Here is a popular budget solution that nobody seems to be talking about: Raising the cigarette tax.
A new poll shows that two-thirds of North Carolinians would support raising the tax on cigarettes by $1.00 per pack to cut the state's budget deficit and to fund public health programs.
The survey, conducted for the North Carolina Alliance for Health, found that 62 percent support increasing the cigarette tax increase as a budget balancing measure but support jumps to 66 percent when some of the of the revenue is used to fund public health measures.
“At a time when North Carolina is dealing with a huge budge deficit, voters across North Carolina understand raising the tobacco tax is a smart way to tackle this problem and, more importantly, protect our kids from smoking,” said Pam Seamans, the group's executive director.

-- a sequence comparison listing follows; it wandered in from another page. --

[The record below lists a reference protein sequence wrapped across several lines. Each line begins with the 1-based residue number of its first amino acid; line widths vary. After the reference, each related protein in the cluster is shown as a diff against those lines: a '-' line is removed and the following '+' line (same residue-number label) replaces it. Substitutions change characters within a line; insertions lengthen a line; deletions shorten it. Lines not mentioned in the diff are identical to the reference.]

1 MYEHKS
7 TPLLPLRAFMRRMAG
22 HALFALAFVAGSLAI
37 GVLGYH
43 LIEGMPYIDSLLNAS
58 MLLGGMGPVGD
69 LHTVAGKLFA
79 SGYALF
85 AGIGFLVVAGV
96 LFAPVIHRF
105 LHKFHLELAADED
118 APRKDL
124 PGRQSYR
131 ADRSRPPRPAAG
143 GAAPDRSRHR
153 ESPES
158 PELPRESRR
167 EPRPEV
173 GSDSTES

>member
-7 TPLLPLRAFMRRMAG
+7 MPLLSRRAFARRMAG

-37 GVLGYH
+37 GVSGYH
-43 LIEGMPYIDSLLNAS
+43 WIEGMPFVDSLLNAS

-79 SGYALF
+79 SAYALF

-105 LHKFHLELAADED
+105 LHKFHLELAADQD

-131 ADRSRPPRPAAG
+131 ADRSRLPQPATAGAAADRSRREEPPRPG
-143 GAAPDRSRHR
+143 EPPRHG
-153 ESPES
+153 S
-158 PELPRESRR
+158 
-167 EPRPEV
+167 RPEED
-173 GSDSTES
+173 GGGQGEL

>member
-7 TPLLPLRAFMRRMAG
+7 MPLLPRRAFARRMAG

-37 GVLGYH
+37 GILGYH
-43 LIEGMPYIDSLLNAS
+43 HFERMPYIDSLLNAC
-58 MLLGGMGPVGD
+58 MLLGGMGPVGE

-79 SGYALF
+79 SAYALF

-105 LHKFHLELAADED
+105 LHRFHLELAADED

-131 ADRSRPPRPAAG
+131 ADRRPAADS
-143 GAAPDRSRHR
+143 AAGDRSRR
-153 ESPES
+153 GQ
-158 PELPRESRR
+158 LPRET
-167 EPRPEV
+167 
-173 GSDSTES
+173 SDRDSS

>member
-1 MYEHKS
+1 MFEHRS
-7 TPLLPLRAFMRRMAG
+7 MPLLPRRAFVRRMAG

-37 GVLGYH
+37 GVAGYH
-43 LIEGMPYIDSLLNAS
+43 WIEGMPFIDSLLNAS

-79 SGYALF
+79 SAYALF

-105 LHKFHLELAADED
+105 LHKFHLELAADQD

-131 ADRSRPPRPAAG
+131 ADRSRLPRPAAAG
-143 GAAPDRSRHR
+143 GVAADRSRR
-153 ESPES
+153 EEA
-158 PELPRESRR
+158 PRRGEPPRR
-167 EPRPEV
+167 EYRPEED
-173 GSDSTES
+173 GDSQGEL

The survey of 500 registered North Carolina voters was conducted by the polling firm Public Opinion Strategies was conducted Feb. 8-10. The poll had a margin of error of plus or minus 4 percentage points.
Senate leader Phil Berger, a Republican from Eden, was recently asked whether he would support increases in so-called "sin" taxes. He responded that it is legal to smoke and drink and so he wouldn't want to be on record as calling them "sin" taxes.
He repeated his view that Republicans do not think the state's budget troubles are the result of too little revenue. Rather, he said, the problems are the result of too much spending, and so Republicans will look to cut rather than increase any taxes.